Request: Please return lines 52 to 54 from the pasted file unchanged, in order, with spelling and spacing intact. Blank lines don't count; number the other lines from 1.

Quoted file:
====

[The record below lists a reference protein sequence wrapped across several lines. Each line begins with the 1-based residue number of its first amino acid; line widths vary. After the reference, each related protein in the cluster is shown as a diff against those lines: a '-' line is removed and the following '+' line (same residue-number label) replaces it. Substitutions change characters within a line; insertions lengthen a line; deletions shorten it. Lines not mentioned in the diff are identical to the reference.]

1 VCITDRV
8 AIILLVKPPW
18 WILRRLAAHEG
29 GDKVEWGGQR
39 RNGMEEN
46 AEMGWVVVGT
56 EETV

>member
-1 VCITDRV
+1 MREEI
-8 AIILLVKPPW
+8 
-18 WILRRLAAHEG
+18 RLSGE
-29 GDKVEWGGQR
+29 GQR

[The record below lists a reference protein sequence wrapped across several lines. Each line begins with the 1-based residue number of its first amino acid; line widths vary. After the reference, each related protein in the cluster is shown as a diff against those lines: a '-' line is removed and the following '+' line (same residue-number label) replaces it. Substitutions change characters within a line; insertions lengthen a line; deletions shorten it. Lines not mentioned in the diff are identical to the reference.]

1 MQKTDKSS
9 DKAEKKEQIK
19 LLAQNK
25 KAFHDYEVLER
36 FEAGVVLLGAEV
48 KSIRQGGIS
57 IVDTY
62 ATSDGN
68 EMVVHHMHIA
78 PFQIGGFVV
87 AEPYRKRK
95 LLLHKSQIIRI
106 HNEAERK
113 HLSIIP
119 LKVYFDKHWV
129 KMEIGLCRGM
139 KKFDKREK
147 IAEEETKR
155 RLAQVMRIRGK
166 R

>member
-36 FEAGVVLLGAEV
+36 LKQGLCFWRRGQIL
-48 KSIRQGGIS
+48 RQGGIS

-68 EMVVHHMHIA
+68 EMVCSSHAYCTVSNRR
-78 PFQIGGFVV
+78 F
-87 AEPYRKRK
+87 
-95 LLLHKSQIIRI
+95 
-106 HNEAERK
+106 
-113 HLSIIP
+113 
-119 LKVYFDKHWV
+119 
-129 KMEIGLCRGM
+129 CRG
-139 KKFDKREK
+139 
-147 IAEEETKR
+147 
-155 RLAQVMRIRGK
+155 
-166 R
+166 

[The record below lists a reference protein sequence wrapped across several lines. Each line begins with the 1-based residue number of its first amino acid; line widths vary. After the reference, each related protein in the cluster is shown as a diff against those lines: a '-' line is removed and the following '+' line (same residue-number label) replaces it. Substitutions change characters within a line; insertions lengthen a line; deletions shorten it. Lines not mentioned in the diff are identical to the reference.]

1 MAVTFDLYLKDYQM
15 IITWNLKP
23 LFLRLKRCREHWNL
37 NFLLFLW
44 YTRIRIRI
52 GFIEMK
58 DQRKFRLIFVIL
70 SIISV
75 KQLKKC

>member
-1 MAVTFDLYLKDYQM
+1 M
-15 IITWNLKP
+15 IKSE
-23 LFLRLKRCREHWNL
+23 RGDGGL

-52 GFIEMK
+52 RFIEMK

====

-106 HNEAERK
+106 
-113 HLSIIP